The first way will leave us with huge problems - with a morbid feeling of being sinful, with guilty feelings, and with a despair that we will never be able to change ourselves. Maybe also we will also fear that we are always going to be outside the sort of Church fellowship that we want so much to be a part of.

The second way - that of healthy acceptance of ourselves as we are and confidence that we are loved completely by God the Father of our Lord Jesus Christ - is the better way. It allows us a positive attitude and it enables us to move out from guilt and shame and move into the glorious light of the love of Christ.

If we are able to exit from the dreadful weight of condemnation heaped on us by some Christians, then we are able to become creative and positive again. We are able to be inspired with good initiatives by the Holy Spirit. We are able to live again, free in the freedom that Christ has won for us.

In time we may find that , by the grace if God, we are able to go a further step, This is to actually thank God for making us gay. As I have quoted before, I once talked with a Vicar and his wife. After stating that I felt gay Christians should be accepted in the church the Vicar disagreed but his wife agreed, saying that she thought that God wanted that. When I went on to say that, in fact, gay Christians could thank God for their sexual orientation - then the wife of the Vicar drew back and said that she wasn’t so sure she would go that far! Clearly, for her, there was still sin and guilt attached to homosexuality.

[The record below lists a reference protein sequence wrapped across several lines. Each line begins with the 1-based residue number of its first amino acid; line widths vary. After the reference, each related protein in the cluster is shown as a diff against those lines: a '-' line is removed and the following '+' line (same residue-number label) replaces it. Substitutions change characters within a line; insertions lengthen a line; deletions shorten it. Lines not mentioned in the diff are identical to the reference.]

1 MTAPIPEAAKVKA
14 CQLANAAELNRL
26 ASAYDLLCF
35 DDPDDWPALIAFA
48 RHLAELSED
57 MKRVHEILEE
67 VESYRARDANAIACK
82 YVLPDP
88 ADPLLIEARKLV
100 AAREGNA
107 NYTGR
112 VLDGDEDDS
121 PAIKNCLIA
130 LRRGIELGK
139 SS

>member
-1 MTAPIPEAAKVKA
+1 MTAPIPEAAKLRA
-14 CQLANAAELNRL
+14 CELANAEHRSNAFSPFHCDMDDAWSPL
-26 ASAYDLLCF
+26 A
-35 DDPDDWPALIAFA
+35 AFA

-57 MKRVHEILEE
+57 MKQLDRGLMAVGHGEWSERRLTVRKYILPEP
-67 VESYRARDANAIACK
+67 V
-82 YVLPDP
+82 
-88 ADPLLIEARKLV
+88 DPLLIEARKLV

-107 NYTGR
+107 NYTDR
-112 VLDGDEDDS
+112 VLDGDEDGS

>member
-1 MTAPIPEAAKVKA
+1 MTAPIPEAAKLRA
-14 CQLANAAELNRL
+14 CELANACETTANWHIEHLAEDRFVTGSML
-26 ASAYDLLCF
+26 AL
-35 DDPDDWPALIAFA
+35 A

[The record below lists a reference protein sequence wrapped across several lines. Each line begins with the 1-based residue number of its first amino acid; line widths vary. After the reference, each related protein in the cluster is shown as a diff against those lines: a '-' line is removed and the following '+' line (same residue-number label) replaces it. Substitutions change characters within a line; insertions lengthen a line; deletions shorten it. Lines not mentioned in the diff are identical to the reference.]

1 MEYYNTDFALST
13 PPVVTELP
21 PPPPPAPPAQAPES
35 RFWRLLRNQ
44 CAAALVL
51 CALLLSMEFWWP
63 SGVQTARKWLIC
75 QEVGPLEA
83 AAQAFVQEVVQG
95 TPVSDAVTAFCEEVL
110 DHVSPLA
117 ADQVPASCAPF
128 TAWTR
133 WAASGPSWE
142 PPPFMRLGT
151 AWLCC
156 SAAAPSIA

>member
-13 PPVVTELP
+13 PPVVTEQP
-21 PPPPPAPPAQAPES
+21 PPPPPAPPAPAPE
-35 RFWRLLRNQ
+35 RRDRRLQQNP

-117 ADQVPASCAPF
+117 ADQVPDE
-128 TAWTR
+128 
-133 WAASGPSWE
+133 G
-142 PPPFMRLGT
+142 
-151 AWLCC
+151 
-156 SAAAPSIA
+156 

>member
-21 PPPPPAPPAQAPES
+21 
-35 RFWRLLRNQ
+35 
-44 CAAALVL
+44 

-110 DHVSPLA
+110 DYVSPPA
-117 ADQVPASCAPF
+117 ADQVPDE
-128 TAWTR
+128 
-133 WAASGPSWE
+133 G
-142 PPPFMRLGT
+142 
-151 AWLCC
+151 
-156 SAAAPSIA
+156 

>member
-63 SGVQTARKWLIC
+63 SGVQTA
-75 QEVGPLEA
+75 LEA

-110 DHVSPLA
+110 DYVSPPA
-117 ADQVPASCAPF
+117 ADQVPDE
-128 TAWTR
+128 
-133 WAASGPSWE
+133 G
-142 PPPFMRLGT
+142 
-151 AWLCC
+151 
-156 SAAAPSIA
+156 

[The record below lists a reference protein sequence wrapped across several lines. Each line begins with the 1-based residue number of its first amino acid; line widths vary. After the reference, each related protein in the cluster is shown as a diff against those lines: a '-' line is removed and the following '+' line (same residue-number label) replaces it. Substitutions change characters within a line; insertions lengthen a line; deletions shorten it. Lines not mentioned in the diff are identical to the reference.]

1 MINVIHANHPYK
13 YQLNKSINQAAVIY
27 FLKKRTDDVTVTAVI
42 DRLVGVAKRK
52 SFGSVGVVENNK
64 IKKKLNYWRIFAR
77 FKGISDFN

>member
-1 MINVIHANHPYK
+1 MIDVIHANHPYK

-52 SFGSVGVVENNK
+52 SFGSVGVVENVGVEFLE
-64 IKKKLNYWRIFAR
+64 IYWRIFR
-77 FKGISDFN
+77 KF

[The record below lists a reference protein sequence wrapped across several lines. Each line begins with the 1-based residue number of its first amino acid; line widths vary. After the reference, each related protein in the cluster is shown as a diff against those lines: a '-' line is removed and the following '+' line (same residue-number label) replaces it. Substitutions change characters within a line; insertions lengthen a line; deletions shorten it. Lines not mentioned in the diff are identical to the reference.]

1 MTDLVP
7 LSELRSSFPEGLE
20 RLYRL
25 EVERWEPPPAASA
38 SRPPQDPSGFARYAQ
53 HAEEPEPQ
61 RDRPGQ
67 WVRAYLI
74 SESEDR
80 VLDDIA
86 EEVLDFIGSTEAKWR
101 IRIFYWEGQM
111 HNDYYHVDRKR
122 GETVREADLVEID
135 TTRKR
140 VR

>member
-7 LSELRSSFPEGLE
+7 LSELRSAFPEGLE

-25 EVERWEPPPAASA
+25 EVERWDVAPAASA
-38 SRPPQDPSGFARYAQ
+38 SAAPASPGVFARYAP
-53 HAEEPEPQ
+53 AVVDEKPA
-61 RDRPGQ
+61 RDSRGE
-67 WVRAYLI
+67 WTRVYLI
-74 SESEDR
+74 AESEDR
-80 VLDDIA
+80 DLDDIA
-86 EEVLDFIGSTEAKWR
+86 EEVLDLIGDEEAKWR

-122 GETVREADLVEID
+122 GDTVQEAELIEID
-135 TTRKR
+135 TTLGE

I am so grateful that God has led me to recognise that I am gay. I see now that if I had not come to a knowledge of this my life would have been much smaller and much more cramped. By accepting that my homosexuality is God’s gift to me I have been released from all shadow of guilt and fear about my sexual orientation. I am, of course, still responsible to God for how I act and there I have to ask forgiveness periodically. But for my orientation I rest in the grace of God and see no difficulty or problem in doing just that. This is where I hope all gay Christians can rest - safe and rejoicing in God’s gift of their sexual orientation. Difficulties and pain have been experienced along the way - but that is nothing compared with the knowledge that I am accepted just as I am - whether gay or heterosexual - by the loving Father of our Lord Jesus Christ.

Tony Cross

August 2005